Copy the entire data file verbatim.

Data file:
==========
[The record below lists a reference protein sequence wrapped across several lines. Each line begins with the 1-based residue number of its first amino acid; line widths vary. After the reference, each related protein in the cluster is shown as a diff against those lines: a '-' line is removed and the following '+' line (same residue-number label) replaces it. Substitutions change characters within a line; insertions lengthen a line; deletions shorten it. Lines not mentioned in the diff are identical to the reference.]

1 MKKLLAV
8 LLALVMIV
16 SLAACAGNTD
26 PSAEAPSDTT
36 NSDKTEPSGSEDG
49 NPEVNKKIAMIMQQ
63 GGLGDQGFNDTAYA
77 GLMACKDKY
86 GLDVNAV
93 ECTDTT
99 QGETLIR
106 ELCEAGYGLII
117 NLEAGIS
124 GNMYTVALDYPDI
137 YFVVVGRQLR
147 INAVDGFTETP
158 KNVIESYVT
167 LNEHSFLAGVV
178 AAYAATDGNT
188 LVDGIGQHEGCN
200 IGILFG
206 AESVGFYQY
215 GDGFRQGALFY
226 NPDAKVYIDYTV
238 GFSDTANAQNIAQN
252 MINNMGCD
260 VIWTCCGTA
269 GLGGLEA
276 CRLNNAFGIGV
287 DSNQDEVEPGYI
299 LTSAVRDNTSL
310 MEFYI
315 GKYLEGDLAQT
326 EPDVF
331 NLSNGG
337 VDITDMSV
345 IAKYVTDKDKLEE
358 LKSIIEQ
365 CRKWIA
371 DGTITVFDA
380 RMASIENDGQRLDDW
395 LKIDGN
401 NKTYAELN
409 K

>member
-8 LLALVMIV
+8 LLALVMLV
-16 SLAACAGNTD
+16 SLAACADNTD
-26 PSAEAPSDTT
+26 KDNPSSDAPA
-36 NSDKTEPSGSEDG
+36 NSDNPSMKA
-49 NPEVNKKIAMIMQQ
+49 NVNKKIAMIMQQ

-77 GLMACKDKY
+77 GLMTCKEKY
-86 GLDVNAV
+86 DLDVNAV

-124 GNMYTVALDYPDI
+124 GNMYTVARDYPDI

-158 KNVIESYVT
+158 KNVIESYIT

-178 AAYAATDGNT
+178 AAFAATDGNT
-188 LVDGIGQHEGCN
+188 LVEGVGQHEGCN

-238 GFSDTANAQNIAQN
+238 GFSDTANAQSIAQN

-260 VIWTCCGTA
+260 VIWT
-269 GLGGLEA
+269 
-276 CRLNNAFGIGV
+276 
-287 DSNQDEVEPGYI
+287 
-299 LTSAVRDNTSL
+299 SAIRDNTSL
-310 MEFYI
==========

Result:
[The record below lists a reference protein sequence wrapped across several lines. Each line begins with the 1-based residue number of its first amino acid; line widths vary. After the reference, each related protein in the cluster is shown as a diff against those lines: a '-' line is removed and the following '+' line (same residue-number label) replaces it. Substitutions change characters within a line; insertions lengthen a line; deletions shorten it. Lines not mentioned in the diff are identical to the reference.]

1 MKKLLAV
8 LLALVMIV
16 SLAACAGNTD
26 PSAEAPSDTT
36 NSDKTEPSGSEDG
49 NPEVNKKIAMIMQQ
63 GGLGDQGFNDTAYA
77 GLMACKDKY
86 GLDVNAV
93 ECTDTT
99 QGETLIR
106 ELCEAGYGLII
117 NLEAGIS
124 GNMYTVALDYPDI
137 YFVVVGRQLR
147 INAVDGFTETP
158 KNVIESYVT
167 LNEHSFLAGVV
178 AAYAATDGNT
188 LVDGIGQHEGCN
200 IGILFG
206 AESVGFYQY
215 GDGFRQGALFY
226 NPDAKVYIDYTV
238 GFSDTANAQNIAQN
252 MINNMGCD
260 VIWTCCGTA
269 GLGGLEA
276 CRLNNAFGIGV
287 DSNQDEVEPGYI
299 LTSAVRDNTSL
310 MEFYI
315 GKYLEGDLAQT
326 EPDVF
331 NLSNGG
337 VDITDMSV
345 IAKYVTDKDKLEE
358 LKSIIEQ
365 CRKWIA
371 DGTITVFDA
380 RMASIENDGQRLDDW
395 LKIDGN
401 NKTYAELN
409 K

>member
-8 LLALVMIV
+8 LLALVMLV
-16 SLAACAGNTD
+16 SLAACADNTD
-26 PSAEAPSDTT
+26 KDNPSSDAPA
-36 NSDKTEPSGSEDG
+36 NSDNPSMKA
-49 NPEVNKKIAMIMQQ
+49 NVNKKIAMIMQQ

-77 GLMACKDKY
+77 GLMTCKEKY
-86 GLDVNAV
+86 DLDVNAV

-124 GNMYTVALDYPDI
+124 GNMYTVARDYPDI

-158 KNVIESYVT
+158 KNVIESYIT

-178 AAYAATDGNT
+178 AAFAATDGNT
-188 LVDGIGQHEGCN
+188 LVEGVGQHEGCN

-238 GFSDTANAQNIAQN
+238 GFSDTANAQSIAQN

-260 VIWTCCGTA
+260 VIWT
-269 GLGGLEA
+269 
-276 CRLNNAFGIGV
+276 
-287 DSNQDEVEPGYI
+287 
-299 LTSAVRDNTSL
+299 SAIRDNTSL
-310 MEFYI